The owner of a boutique advisory firm in California's Sonoma County is eyeing retirement 10 or so years down the line. And he's wondering about the best path to take.

For advice, we turned to our panel of experts: Philip Palaveev, president of Fusion Advisor Network, an Elmsford, N.Y.-based network of advisors; Chip Roame, managing principal of Tiburon Strategic Advisors, a Tiburon, Calif.-based market research and strategy consulting firm for financial institutions and investment managers; and Hellen Davis, president of Indaba Training Specialists, a management consulting and training firm in Treasure Island, Fla.

The Situation:

About five years ago, when last we met Thomas Joyce, he and his wife, Judy, were running a small advisory practice from their home on 11 ½ acres in Sebastopol, Calif. At that point, they were considering hiring an assistant to take over client services, data gathering and a host of other duties. After reading about their situation in these pages, Linda Goff, an interested candidate called them up — and they hired her. She's still working for them.

But now, Thomas, who is known as Tif, is wrestling with another problem. He's 57 years old and starting to think about retirement. (Judy is now working part-time in the practice.) What's the best way to hand off his firm, Joyce Financial Management, which has about $80 million in assets, he wonders. Should he bring in a younger associate, merge with another practice, or sell to a bigger outfit?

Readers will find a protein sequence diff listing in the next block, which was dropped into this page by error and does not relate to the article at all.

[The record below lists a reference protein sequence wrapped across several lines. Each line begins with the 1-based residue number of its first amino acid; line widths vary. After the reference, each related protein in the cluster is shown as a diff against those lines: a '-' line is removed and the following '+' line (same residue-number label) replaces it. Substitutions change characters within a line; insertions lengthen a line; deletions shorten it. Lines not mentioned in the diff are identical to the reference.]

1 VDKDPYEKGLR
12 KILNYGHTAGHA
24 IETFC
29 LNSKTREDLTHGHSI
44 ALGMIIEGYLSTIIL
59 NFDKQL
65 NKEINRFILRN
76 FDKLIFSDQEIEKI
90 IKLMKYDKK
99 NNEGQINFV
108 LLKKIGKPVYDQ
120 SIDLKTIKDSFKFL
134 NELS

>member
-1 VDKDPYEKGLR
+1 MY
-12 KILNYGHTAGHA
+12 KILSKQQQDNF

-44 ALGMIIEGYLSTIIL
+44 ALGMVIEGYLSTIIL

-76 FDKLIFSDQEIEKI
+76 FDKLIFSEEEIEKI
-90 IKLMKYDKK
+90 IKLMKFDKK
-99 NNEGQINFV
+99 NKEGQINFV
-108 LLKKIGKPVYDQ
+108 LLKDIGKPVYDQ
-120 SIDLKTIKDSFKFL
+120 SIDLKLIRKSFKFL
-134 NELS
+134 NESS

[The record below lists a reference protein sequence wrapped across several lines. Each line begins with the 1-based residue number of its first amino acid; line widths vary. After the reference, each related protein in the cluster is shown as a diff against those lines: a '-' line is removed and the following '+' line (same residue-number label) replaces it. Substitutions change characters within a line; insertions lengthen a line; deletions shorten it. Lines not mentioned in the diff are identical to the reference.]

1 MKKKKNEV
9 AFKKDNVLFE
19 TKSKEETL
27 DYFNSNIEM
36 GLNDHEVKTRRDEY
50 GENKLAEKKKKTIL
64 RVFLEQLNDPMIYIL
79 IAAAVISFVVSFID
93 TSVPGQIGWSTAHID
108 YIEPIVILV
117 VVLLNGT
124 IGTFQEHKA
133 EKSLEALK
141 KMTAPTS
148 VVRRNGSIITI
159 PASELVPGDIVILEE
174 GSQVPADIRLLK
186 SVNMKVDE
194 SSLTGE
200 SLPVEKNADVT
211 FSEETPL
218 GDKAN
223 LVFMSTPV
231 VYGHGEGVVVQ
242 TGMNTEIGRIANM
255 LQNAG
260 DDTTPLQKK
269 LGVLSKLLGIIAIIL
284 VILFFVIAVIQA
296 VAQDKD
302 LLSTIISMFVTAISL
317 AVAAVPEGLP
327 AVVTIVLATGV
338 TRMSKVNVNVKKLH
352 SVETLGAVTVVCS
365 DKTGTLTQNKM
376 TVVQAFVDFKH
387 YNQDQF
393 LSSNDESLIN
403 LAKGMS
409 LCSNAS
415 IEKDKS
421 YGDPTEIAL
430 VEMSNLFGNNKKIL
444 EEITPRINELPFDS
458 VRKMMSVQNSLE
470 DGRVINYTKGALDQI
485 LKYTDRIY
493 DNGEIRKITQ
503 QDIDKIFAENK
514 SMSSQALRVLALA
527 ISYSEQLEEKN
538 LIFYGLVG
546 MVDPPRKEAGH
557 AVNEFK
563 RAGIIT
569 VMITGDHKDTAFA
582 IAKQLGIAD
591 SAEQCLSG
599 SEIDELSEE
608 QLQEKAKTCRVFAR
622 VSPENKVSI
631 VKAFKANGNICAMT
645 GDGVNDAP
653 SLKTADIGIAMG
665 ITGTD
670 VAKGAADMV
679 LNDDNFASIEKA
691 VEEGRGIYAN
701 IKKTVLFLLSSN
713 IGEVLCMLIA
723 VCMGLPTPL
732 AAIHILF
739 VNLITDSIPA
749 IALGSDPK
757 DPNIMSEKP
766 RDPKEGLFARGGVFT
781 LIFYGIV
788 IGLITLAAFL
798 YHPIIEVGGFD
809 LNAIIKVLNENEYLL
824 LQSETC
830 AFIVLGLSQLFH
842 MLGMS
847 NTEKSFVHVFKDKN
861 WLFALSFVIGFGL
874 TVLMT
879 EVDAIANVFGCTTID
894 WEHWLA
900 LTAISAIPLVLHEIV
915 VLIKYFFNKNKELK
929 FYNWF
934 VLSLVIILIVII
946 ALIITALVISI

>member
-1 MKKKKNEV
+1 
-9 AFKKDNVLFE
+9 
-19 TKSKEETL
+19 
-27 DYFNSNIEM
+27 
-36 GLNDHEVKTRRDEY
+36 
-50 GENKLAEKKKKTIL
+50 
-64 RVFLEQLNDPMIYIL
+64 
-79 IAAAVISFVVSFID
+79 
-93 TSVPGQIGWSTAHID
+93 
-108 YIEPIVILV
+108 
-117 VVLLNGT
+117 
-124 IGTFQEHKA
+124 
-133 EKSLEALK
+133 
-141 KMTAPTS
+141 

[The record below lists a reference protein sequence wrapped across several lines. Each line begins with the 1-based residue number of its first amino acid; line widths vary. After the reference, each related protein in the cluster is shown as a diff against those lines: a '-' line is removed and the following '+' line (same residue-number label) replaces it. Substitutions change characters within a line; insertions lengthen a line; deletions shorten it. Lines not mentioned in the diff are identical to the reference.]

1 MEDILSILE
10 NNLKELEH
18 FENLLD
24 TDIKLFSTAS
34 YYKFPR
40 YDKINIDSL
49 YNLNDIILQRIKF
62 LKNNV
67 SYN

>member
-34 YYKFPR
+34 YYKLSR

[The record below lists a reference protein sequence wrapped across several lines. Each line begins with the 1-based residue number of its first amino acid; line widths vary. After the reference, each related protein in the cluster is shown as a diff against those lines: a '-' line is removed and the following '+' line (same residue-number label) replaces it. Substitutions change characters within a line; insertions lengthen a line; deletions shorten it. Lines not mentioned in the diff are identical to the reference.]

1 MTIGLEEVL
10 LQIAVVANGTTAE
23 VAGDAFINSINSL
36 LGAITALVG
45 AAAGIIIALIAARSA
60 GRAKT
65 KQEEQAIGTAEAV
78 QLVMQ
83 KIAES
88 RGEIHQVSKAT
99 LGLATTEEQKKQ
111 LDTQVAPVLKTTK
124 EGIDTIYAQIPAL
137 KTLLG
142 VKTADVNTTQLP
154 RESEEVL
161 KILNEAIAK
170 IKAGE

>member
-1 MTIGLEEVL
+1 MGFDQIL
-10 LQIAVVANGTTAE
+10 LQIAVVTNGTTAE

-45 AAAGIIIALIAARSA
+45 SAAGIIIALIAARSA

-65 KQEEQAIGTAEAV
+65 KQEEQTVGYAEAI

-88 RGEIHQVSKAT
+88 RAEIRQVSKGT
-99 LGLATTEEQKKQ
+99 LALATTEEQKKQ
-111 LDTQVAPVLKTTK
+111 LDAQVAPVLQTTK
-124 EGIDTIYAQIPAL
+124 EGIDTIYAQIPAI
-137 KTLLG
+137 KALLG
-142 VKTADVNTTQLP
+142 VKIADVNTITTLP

Way back when, Tif and Judy had their sights set on being musicians, not financial advisors. After graduating from college, where he studied music composition, Tif started a cabinet making business, which he ran with his brother. Judy, disillusioned without school, went to work for a printing business. When they decided to get married, they sought out a financial advisor for guidance, but they didn't have enough money to attract any interest.

Eventually, Tif got to thinking about doing something else. Thanks to his unfortunate experience seeking financial advice, combined with difficulties running his cabinet making business, he decided to get his CFP designation and became a bank investment rep. Not long after, Judy got her Series 7, left the print shop and joined him. In 2000, they decided to go out on their own and, about six years later, hired a full-time administrative assistant.

Now, Tif is thinking about succession. He figures he'll retire in 10 or so years, although he could continue to work part-time. While that seems like a long time away, he fears he'll need all that time to do it right. Plus, he has another concern, quite apart from retirement. He figures he's at an age when he has to consider who could take over should something happen to him. “As people get older they have a fiduciary duty to think about this,” he says. It's advice he would give a client in the same position — preparing for what he calls the “lifeboat drill.”